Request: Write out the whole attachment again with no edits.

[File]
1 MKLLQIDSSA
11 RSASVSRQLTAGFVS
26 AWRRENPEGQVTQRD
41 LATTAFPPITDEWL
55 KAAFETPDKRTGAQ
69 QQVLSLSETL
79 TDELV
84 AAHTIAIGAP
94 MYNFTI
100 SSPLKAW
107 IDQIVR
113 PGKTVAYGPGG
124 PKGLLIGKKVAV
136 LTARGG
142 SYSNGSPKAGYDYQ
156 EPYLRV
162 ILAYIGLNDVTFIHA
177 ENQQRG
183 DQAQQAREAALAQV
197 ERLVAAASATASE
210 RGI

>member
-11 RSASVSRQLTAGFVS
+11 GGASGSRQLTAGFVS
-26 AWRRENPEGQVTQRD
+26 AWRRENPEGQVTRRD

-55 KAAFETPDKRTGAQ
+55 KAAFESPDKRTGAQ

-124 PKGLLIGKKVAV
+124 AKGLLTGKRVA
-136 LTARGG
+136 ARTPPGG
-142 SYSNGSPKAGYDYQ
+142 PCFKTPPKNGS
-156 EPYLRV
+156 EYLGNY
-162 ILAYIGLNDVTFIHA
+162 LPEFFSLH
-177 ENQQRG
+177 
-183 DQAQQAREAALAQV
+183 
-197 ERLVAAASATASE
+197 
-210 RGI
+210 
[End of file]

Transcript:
1 MKLLQIDSSA
11 RSASVSRQLTAGFVS
26 AWRRENPEGQVTQRD
41 LATTAFPPITDEWL
55 KAAFETPDKRTGAQ
69 QQVLSLSETL
79 TDELV
84 AAHTIAIGAP
94 MYNFTI
100 SSPLKAW
107 IDQIVR
113 PGKTVAYGPGG
124 PKGLLIGKKVAV
136 LTARGG
142 SYSNGSPKAGYDYQ
156 EPYLRV
162 ILAYIGLNDVTFIHA
177 ENQQRG
183 DQAQQAREAALAQV
197 ERLVAAASATASE
210 RGI

>member
-11 RSASVSRQLTAGFVS
+11 GGASGSRQLTAGFVS
-26 AWRRENPEGQVTQRD
+26 AWRRENPEGQVTRRD

-55 KAAFETPDKRTGAQ
+55 KAAFESPDKRTGAQ

-124 PKGLLIGKKVAV
+124 AKGLLTGKRVA
-136 LTARGG
+136 ARTPPGG
-142 SYSNGSPKAGYDYQ
+142 PCFKTPPKNGS
-156 EPYLRV
+156 EYLGNY
-162 ILAYIGLNDVTFIHA
+162 LPEFFSLH
-177 ENQQRG
+177 
-183 DQAQQAREAALAQV
+183 
-197 ERLVAAASATASE
+197 
-210 RGI
+210 